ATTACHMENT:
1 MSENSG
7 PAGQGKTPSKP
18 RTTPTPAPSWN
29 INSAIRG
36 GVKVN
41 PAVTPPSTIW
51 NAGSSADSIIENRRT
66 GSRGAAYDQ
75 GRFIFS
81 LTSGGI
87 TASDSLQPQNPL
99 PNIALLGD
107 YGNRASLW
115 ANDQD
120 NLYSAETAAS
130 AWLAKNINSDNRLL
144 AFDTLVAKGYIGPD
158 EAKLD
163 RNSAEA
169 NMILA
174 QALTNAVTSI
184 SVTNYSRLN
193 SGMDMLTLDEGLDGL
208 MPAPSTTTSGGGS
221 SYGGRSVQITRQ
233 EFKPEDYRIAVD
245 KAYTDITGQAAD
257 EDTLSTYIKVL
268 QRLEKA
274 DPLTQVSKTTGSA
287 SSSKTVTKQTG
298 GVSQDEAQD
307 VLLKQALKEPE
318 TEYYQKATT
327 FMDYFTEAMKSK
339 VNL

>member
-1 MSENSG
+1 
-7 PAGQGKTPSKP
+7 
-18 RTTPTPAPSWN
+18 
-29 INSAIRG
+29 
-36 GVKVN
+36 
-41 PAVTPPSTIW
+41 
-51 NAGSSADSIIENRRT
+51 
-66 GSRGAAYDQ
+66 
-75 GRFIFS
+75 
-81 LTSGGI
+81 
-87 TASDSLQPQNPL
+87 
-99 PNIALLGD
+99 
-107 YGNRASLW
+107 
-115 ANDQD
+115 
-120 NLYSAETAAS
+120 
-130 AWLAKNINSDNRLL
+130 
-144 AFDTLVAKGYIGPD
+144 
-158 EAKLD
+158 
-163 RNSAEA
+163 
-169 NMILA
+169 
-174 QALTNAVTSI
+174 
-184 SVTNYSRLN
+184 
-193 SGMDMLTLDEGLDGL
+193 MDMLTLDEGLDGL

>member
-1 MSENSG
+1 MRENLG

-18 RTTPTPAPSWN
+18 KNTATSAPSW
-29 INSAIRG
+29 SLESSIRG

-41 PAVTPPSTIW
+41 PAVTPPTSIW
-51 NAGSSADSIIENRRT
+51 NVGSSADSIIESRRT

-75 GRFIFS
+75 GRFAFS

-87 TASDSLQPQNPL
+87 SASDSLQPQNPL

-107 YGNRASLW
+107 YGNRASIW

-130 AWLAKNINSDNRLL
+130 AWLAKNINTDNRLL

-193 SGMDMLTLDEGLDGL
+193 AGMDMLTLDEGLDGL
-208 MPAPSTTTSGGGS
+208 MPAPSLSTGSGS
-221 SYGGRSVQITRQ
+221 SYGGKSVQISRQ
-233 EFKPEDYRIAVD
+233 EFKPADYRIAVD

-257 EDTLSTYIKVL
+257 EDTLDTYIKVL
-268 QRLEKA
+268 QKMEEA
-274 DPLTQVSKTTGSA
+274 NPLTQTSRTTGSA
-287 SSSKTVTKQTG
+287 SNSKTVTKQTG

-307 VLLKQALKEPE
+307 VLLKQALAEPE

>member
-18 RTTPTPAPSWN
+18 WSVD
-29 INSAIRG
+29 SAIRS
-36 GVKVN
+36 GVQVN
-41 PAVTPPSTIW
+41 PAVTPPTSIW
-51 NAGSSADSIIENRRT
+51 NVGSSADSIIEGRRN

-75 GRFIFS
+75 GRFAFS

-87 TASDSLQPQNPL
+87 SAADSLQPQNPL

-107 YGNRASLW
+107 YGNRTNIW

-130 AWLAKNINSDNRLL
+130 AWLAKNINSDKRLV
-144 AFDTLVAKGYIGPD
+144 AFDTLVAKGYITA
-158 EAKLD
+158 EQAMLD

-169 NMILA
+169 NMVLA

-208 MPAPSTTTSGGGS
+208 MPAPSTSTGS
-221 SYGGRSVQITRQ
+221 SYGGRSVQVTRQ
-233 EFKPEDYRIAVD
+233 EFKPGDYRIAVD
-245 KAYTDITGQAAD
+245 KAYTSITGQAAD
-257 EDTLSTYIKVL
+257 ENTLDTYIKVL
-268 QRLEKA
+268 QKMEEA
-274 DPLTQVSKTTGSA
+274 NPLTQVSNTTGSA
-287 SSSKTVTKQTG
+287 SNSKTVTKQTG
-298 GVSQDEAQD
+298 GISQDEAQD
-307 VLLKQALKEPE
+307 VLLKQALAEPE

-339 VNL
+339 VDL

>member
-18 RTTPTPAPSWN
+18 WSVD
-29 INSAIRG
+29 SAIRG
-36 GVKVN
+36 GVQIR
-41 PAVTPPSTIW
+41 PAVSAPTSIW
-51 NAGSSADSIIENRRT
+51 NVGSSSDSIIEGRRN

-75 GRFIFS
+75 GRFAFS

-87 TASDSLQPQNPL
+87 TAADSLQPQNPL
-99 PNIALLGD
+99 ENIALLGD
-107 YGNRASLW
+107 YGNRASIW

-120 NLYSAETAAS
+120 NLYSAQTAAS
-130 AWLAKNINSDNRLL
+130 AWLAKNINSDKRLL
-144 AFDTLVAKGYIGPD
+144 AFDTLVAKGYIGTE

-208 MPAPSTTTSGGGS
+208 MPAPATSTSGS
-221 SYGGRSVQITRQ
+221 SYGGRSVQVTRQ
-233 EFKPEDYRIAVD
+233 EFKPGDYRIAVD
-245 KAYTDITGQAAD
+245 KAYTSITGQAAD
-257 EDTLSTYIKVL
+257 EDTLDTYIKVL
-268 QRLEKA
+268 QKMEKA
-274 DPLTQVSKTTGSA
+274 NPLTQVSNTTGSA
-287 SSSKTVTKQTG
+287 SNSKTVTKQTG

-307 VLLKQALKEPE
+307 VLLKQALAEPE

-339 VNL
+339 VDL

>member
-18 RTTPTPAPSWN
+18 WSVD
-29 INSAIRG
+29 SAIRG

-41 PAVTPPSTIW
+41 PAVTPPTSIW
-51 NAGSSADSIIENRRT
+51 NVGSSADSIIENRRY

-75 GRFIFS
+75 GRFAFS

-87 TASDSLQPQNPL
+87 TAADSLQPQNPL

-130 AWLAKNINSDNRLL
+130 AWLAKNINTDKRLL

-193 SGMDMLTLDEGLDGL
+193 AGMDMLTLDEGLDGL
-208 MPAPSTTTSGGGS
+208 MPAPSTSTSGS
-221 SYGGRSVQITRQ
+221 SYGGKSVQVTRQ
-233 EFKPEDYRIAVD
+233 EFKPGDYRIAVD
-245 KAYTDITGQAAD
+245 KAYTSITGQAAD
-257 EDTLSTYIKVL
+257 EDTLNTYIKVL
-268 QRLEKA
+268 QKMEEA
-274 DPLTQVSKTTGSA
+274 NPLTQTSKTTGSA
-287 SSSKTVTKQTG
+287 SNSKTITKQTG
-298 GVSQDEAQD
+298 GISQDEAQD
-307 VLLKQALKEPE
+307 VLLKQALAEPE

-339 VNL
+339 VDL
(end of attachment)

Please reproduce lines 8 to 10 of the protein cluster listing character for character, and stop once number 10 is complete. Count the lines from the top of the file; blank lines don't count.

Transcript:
66 GSRGAAYDQ
75 GRFIFS
81 LTSGGI